How to drum up internet traffic
 
 
 [Dictionary.com - it's fair use or something]

"Oh, dear", I exclaimed today when I saw the homepage of dictionary.com (actually dictionary.reference.com). It seems to have become a middlebrow newspaper website! We know this because they've held a Word Rage forum, where the website asks - urgh! - the public to express its contempt for words that other people use.

Holding a Word Rage forum is a tedious waste of time, but all middlebrow news sites must do it from time to time to save them from bankruptcy. It provides them with some kind of "interactive" content, and attracts web visitors.

Actually, I searched dictionary.com for the latest news on William and Kate and drew a blank! And yet they call themselves a middlebrow newspaper website?!

Anyway, let us analyse (and I do mean anal-yse) the blurb that dictionary.com uses to advertise its undignified trash. I didn't click on it, as I refuse to read the views of these particular uninformed people. I realise this makes me uninformed too, but hopefully I'm also less masochistic than them.


TITLE: "the Conversation..." - well, it's not a meaningful conversation if there's only one point of view


"Banish these Words!" - this article will not alter the English language at all
"What you said" - the ad's first mention of "you", which is immediately contradicted by their mention of how few people took part, not including you.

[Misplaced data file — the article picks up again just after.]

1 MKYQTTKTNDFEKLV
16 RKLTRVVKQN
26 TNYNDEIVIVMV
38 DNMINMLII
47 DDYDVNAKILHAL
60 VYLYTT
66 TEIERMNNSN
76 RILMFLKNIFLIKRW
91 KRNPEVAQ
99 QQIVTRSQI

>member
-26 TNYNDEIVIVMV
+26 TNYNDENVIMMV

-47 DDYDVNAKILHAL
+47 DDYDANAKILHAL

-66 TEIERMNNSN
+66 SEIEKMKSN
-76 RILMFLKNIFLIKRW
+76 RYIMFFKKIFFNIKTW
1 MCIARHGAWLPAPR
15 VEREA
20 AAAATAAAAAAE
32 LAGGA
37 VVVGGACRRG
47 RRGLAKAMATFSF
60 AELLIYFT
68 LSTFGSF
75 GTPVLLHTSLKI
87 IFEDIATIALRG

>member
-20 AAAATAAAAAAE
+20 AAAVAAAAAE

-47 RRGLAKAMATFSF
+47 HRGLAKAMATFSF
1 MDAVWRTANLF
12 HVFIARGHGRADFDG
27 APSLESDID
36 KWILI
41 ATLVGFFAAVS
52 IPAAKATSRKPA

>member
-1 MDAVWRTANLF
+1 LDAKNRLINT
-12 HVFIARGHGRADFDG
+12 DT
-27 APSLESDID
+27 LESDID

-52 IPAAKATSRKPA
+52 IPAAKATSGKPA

"Hundreds of people offered their picks for words that are abused..." - ABUSED: the very word I used on this PEF website! The difference is, I used it to satirise hateful blowhards who know nothing about language. It worries me to see a major online dictionary starting to resemble the Queen's English Society.

"debunk..." - is a real word
"game changer..." - is a real phrase, and not a controversial one. Used since 1993, according to Merriam-Webster.

The caption also mentions "going forward", a hated business-speak phrase, which would have been doomed to obscurity if it hadn't been for the heroic efforts of peevers complaining about it on the internet.


Finally, "See if you agree." Come on, fools, click on this! But wasn't this a survey of "what you said"? Why would you need to click to see if you agree with what you already said?! This does seem to be the function of most news websites: to confirm their readers' opinions, regardless of the facts. But it's not exactly the hunt for knowledge that a dictionary should be engaged in.

I wasn't wowed by the site's other headline either:
"What English plural word does not contain any of the same letters as its singular equivalent?"
English does have some unusual plurals - person/people, hoof/hooves, etc. But dictionary.com wasn't talking about modern English, as the answer was... kine. Which is the plural of cow, apparently. No, it's not "cows". What century are you living in? Dictionary.com has spoken...


See also
- Wiktionary v Dict.cc: which is more disappointing?